Home »

Doctor of philosophy

The meaning of «doctor of philosophy»

A Doctor of Philosophy (PhD, Ph.D., or DPhil; Latin philosophiae doctor or doctor philosophiae) is the most common degree at the highest academic level awarded following a course of study. PhDs are awarded for programs across the whole breadth of academic fields. Because it is an earned research degree, those studying for a PhD are required to produce original research that expands the boundaries of knowledge, normally in the form of a thesis or dissertation, and defend their work against other experts in the field. The completion of a PhD is often a requirement for employment as a university professor, researcher, or scientist in many fields.[1] Individuals who have earned a Doctor of Philosophy degree may, in many jurisdictions, use the title Doctor (often abbreviated "Dr" or "Dr.") with their name, although the proper etiquette associated with this usage may also be subject to the professional ethics of their own scholarly field, culture, or society. Those who teach at universities or work in academic, educational, or research fields are usually addressed by this title "professionally and socially in a salutation or conversation."[2] Alternatively, holders may use post-nominal letters such as "Ph.D.", "PhD", or "DPhil" (depending on the awarding institution). It is, however, considered incorrect to use both the title and post-nominals at the same time.[3]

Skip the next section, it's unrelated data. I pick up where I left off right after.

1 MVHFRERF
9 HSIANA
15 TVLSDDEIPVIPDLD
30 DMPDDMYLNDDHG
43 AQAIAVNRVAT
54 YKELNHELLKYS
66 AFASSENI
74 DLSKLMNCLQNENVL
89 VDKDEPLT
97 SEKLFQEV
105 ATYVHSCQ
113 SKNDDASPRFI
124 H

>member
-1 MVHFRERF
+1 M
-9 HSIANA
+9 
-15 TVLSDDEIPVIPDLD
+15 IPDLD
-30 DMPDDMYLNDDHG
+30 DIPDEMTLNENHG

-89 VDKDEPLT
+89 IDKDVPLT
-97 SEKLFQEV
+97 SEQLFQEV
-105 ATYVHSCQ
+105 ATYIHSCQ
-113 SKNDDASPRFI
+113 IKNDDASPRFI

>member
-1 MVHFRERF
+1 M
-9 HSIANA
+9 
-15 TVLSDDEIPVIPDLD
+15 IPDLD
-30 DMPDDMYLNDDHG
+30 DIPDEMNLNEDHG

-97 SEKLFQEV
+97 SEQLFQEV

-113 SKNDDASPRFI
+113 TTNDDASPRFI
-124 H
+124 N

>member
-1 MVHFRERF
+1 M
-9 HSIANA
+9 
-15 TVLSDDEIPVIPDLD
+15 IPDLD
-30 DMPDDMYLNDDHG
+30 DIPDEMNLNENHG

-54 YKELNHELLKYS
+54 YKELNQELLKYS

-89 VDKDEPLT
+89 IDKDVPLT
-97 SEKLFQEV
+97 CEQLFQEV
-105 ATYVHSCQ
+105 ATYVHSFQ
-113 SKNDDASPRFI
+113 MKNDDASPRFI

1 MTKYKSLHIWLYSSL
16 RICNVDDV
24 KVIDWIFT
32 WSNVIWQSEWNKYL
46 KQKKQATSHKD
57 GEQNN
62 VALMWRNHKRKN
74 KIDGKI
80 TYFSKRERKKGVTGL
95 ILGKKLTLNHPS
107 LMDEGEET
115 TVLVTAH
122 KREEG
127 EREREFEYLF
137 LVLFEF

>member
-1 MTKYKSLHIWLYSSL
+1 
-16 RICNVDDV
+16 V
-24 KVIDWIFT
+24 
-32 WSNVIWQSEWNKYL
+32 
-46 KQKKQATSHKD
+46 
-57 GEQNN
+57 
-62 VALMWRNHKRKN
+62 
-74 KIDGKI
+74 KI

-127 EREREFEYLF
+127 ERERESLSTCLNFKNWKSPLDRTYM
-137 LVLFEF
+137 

The specific requirements to earn a PhD degree vary considerably according to the country, institution, and time period, from entry-level research degrees to higher doctorates. During the studies that lead to the degree, the student is called a doctoral student or PhD student; a student who has completed all their coursework and comprehensive examinations and is working on their thesis/dissertation is sometimes known as a doctoral candidate or PhD candidate (see: all but dissertation). A student attaining this level may be granted a Candidate of Philosophy degree at some institutions or may be granted a master's degree en route to the doctoral degree. Sometimes this status is also colloquially known as "PhD ABD," meaning "All But Dissertation."[4]

A PhD candidate must submit a project, thesis, or dissertation often consisting of a body of original academic research, which is in principle worthy of publication in a peer-reviewed journal.[5] In many countries, a candidate must defend this work before a panel of expert examiners appointed by the university. Universities sometimes award other types of doctorate besides the PhD, such as the Doctor of Musical Arts (D.M.A.) for music performers, Doctor of Juridical Science (S.J.D.) for legal scholars and the Doctor of Education (Ed.D.) for studies in education. In 2005 the European Universities Association defined the "Salzburg Principles," 10 basic principles for third-cycle degrees (doctorates) within the Bologna Process.[6] These were followed in 2016 by the "Florence Principles," seven basic principles for doctorates in the arts laid out by the European League of Institutes of the Arts, which have been endorsed by the European Association of Conservatoires, the International Association of Film and Television Schools, the International Association of Universities and Colleges of Art, Design and Media, and the Society for Artistic Research.[7]

Related Searches

Doctor of Philosophy by publicationAll but dissertationRevans University
© 2015-2021, Wikiwordbook.info
Copying information without reference to the source is prohibited!
contact us mobile version